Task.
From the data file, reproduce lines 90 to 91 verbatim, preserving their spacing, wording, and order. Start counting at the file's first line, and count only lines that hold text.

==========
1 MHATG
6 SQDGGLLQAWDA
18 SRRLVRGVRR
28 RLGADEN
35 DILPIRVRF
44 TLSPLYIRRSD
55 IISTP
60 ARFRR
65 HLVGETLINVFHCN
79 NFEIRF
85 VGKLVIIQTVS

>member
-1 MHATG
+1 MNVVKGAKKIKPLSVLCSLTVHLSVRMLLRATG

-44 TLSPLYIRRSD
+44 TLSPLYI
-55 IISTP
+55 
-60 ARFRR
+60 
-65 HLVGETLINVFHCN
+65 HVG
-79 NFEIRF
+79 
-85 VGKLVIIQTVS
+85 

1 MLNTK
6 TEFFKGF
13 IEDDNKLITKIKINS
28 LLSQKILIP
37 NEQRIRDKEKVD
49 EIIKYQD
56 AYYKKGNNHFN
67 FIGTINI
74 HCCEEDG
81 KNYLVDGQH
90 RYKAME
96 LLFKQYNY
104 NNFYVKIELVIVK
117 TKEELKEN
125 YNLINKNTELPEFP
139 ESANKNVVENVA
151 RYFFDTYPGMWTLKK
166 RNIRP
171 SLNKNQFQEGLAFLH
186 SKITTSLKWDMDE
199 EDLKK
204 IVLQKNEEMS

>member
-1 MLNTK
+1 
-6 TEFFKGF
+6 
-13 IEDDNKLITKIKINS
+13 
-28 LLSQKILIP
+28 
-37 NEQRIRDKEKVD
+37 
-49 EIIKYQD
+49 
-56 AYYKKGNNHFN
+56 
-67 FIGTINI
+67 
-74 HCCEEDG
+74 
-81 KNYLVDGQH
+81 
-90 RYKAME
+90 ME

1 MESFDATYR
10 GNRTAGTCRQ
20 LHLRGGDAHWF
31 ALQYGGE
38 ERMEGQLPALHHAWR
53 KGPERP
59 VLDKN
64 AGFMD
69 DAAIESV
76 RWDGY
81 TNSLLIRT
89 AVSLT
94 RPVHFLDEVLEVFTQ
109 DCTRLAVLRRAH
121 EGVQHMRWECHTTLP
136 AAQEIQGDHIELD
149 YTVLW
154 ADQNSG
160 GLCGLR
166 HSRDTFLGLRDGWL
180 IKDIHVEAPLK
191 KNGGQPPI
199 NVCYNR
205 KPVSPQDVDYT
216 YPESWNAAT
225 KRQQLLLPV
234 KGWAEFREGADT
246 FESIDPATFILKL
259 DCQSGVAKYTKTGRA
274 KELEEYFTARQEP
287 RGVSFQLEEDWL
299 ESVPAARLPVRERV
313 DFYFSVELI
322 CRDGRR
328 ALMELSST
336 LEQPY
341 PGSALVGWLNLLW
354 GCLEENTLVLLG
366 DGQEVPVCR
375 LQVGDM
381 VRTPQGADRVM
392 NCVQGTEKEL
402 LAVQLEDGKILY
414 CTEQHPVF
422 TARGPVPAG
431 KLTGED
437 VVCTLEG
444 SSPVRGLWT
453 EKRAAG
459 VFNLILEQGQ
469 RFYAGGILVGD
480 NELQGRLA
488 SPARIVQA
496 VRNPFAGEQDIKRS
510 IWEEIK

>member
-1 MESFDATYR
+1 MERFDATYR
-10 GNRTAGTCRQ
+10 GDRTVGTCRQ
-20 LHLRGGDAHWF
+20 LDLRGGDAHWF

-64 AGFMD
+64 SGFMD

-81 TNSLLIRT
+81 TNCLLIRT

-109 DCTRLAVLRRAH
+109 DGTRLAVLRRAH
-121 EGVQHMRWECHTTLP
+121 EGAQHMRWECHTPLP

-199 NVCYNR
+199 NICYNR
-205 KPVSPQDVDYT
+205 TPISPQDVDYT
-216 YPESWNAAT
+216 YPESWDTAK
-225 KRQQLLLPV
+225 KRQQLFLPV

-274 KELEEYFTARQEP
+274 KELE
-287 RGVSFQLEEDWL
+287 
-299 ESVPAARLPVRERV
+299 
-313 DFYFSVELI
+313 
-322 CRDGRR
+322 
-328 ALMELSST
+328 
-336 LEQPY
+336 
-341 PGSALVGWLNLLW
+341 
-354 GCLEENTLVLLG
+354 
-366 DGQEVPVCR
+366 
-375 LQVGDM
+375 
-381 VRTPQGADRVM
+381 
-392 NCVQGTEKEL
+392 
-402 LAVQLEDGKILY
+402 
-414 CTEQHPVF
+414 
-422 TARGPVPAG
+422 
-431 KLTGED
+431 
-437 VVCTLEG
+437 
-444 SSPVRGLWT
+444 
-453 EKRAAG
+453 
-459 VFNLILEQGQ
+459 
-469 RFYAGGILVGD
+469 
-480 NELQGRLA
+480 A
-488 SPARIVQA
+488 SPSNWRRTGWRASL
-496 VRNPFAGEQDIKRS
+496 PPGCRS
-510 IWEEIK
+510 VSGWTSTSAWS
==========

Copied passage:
160 GLCGLR
166 HSRDTFLGLRDGWL